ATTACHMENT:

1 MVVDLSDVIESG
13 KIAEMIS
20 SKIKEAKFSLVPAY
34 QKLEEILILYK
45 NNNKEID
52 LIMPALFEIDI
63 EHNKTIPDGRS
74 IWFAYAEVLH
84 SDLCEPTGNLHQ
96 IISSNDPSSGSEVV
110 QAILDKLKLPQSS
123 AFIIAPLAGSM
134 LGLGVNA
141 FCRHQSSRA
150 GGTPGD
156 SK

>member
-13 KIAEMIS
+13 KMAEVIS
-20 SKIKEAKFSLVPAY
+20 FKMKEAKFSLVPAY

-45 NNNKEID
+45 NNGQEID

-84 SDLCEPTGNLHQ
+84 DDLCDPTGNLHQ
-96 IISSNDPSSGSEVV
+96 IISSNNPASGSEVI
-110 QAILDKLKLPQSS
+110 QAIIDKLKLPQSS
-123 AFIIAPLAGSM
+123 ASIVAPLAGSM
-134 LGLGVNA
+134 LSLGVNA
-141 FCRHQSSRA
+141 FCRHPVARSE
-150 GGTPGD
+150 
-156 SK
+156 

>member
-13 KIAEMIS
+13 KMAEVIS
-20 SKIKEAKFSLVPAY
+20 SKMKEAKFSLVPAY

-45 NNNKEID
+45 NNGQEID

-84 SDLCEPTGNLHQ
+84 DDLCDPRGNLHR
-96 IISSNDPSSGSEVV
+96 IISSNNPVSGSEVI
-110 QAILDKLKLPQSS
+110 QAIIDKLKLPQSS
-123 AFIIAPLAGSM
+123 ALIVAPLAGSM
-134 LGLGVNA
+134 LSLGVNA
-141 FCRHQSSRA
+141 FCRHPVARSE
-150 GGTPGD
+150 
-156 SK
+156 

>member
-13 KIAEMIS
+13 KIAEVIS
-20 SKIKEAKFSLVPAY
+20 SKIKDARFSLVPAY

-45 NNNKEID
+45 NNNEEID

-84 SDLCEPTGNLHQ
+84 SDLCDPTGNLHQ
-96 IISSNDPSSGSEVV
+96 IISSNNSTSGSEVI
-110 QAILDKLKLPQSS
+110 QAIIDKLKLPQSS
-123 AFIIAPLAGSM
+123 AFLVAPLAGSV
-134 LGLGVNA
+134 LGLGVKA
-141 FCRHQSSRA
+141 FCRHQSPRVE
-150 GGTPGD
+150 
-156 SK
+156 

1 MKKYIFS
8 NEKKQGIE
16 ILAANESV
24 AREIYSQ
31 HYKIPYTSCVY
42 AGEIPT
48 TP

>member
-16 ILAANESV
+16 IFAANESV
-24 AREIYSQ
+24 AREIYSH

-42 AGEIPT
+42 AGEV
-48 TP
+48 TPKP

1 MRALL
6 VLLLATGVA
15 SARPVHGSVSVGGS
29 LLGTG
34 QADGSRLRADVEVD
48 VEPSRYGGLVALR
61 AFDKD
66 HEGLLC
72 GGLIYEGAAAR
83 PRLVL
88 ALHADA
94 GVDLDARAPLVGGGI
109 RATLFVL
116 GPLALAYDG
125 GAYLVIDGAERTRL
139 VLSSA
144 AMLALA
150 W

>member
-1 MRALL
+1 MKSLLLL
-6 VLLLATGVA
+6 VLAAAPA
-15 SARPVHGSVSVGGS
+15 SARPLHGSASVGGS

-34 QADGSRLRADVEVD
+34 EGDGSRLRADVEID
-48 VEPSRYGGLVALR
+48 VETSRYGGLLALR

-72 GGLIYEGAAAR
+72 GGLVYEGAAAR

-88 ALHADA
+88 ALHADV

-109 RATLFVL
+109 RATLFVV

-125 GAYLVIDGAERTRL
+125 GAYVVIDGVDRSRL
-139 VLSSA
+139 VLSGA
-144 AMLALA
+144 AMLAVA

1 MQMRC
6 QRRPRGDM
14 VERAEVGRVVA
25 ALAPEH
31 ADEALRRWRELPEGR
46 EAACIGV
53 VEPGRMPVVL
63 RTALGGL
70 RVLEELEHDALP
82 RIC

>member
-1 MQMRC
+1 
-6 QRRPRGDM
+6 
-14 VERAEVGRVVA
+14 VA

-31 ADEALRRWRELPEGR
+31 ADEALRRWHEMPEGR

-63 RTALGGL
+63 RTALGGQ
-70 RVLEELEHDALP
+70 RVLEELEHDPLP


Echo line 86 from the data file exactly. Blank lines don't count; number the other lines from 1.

1 MKKYIFS